California 40th Assembly incumbent James Ramos is ready to build on his productive first term.

During his first two years in office, the Democrat from Highland drafted multiple bills that were signed into law by Gov. Gavin Newsom.

AB 2112 created an office of suicide prevention for the first time. AB 1767 allows for policy on pupil suicide prevention that specifically addresses the needs of high-risk groups in grades K-12. Previously, suicide prevention policies only served grades 7 to 12.

“We want to make sure mental health is not forgotten,” said Ramos. “When I first ran in 2018, youth suicides were taking place in my district due to social bullying. I wanted to do more. That is why I ran because laws are created in Sacramento.”

Some of Ramos’ other bills include AB 3099, which partners tribal government and the Department of Justice to look into unsolved cases of Native American women. AB 433 gives notice to victims when a probationer is released early and allows the victim to request a continuance of the hearing if they advise the prosecuting attorney that there is an outstanding restitution order or restitution fine.

“It is a voice for victims that they never had before,” said Ramos.

Ramos reached across party lines to draft AB 1183 with Jay Obernolte, a Republican and former Big Bear Valley councilman. The bill sets accountability for vessel operators by ensuring that those who engage in reckless and dangerous behavior are held accountable if an accident occurs.

“Boating accidents in Big Bear are not uncommon,” said Ramos. “Now, by defining who the operator of the boat is, adults can be held liable should an underage person be driving the boat and cause an accident.”

Ramos said that working with members of the community is why he is successful.

“These bills affect everyone in the community,” he said. “Democrats and Republicans need to come together. I learned from my time serving on the San Bernardino County Board of Supervisors that we can disagree on issues, but there is a lot we can agree on as well.”

Ramos is working with Chad Mayes, a former Republican who is now an independent from Rancho Mirage, on AB 1035 that would exempt a small business with 25 or fewer employees from liability for injury or illness due to COVID-19 on a claim that a person contracted the virus while at the business. The bill would require the small business to have implemented and abided by all applicable state and local health laws, regulations and protocols.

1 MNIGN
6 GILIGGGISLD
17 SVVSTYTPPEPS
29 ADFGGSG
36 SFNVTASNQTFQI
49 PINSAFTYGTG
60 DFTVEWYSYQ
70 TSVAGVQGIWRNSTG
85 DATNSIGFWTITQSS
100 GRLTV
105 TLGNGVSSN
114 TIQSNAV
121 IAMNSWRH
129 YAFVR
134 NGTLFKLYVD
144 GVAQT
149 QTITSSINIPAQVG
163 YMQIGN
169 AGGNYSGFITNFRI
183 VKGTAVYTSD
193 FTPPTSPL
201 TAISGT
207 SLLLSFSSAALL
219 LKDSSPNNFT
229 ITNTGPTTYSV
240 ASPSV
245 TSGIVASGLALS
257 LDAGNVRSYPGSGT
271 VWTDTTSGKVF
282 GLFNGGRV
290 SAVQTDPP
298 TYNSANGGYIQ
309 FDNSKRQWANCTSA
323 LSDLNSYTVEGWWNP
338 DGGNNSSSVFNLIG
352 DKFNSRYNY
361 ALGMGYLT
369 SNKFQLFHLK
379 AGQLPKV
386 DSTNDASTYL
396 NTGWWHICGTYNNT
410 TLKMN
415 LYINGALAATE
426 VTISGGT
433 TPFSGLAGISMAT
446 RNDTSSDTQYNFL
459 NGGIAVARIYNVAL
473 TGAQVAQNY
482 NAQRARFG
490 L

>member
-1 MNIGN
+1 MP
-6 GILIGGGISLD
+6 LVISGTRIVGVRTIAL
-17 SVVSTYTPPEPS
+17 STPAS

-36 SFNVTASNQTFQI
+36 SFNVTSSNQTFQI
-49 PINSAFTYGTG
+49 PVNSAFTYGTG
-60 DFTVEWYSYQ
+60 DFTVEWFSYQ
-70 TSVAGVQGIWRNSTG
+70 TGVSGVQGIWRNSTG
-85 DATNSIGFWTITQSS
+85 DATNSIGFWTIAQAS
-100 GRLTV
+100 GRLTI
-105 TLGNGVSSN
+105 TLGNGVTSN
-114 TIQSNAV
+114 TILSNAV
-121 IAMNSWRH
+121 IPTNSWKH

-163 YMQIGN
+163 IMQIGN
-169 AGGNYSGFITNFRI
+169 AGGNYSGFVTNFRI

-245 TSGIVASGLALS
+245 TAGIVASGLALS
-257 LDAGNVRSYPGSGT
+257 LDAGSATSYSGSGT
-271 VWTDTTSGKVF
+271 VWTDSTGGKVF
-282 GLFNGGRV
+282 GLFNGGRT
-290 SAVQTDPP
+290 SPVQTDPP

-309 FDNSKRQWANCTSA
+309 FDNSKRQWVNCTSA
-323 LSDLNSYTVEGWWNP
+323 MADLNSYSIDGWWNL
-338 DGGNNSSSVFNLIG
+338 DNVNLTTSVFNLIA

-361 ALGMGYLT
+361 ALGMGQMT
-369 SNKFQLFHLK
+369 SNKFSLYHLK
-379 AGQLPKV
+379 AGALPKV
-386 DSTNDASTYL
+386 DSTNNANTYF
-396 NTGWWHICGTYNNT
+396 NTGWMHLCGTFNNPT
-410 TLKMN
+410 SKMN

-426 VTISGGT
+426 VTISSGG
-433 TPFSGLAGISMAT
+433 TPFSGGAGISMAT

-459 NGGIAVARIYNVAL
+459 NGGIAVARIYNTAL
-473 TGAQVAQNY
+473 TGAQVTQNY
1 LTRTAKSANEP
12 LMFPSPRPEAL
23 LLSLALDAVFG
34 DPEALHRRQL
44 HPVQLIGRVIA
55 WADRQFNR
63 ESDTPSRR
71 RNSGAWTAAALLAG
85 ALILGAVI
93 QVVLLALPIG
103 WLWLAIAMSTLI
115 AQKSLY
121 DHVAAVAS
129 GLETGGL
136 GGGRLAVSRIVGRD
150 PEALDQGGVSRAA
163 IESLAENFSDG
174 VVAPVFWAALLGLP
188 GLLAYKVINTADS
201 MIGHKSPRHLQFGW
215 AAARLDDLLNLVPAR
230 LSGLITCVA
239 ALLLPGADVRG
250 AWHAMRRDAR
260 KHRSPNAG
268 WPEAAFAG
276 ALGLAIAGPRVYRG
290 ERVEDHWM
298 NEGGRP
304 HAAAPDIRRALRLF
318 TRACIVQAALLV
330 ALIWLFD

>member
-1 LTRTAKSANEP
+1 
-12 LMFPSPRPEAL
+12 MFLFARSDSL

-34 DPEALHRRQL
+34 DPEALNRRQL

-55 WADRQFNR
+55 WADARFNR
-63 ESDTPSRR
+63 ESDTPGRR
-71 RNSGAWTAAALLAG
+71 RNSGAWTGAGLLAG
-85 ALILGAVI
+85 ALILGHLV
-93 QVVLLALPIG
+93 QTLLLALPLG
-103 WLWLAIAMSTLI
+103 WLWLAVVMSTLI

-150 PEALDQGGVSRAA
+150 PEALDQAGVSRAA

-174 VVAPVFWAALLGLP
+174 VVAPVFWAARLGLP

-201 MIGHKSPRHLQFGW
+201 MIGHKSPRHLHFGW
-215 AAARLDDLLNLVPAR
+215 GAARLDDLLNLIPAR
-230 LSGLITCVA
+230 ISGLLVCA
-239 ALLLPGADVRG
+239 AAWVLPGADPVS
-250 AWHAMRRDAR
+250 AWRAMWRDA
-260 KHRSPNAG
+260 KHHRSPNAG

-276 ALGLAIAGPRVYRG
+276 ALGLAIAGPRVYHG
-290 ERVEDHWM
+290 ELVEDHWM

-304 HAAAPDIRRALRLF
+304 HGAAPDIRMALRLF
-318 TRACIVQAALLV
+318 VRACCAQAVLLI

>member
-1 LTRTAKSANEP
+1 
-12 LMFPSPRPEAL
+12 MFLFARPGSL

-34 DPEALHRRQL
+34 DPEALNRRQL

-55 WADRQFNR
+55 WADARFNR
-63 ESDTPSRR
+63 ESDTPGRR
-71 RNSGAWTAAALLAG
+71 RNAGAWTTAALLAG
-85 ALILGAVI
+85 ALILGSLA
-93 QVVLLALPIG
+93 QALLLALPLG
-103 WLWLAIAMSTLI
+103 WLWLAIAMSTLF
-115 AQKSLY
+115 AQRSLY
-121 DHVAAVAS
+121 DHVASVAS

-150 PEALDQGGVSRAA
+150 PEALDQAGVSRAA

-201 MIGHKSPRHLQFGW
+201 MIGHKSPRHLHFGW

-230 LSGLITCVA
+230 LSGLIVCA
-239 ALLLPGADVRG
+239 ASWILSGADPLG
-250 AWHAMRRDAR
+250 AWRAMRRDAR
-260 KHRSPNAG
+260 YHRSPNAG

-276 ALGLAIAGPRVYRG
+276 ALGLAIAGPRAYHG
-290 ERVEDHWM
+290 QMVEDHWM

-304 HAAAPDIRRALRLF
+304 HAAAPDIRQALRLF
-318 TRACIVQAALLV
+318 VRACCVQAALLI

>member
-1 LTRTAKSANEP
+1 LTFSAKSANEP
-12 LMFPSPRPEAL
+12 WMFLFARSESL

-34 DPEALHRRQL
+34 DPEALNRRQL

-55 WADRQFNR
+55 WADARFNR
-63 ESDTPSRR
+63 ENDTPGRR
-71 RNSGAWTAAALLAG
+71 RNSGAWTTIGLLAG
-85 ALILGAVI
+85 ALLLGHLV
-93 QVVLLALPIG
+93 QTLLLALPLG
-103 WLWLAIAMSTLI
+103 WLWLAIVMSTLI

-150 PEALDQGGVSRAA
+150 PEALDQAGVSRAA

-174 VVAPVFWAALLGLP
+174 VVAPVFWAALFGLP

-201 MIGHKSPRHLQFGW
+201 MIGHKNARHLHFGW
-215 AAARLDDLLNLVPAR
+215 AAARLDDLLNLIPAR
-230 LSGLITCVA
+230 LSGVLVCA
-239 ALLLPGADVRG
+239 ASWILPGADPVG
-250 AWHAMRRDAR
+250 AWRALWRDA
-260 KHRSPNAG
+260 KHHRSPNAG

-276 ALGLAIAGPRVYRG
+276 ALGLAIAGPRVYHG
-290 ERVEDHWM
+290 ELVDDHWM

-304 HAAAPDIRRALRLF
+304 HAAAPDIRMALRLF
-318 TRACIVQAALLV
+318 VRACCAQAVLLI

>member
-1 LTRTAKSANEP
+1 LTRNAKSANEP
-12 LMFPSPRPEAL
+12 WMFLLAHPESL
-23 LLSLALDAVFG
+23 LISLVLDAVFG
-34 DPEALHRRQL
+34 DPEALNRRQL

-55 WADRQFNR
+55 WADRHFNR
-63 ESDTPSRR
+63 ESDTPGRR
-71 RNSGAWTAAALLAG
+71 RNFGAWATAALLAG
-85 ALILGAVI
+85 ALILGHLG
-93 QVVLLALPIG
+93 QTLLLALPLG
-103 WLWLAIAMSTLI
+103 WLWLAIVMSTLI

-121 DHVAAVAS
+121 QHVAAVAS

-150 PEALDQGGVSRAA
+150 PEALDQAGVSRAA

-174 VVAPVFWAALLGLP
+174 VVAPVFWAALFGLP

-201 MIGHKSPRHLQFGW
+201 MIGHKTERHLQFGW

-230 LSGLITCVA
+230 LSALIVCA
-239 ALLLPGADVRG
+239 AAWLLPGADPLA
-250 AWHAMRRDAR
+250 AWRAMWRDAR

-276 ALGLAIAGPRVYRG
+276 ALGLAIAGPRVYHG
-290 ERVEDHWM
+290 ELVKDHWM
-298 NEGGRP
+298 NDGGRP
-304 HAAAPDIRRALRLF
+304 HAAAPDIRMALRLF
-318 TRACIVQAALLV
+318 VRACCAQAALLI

“It is one thing to say open up,” said Ramos. “But who is going to help the small business owners if there are possible lawsuits?”

On Proposition 15, Ramos said he does not support any hindrance to business during a pandemic.

“Right now, we need to take a breather from hindering businesses,” he said. “The split roll tax would also affect small business owners who have worked so hard to be in their position. The tax will raise leases and costs.”

Ramos said his top priorities if elected, are mental health and homelessness.

“I am working with Gov. Newsom to identify state surplus land for the homeless,” said Ramos.

“It is easier to look at subpopulations when dealing with homelessness because the issue is so large. For example, homeless veterans and women with babies. The money to help is there, but how to direct it is what needs to be figured out.”

Ramos said he is also working on legislation that would allow judges to extend holds for people who present a danger to themselves.

He is also a big proponent of crisis stabilization units like Merrill Crisis Stabilization Unit in Fontana.

“With crisis stabilization units, people who are experiencing mental health issues would not have to go directly to jail if arrested,” he said. “The units would offer longer services of over 90 days.”

Assemblyman James Ramos

James Ramos

Age: 53

Education: Bachelor’s degree in accounting from California State University, San Bernardino, and a master’s of business administration from the University of Redlands.

Occupation: Former Third District supervisor for San Bernardino County, a former chairman of the San Manuel Band of Mission Indians and served as a San Bernardino Community College trustee and on the state Board of Education.

Family: Married with four children and three grandchildren.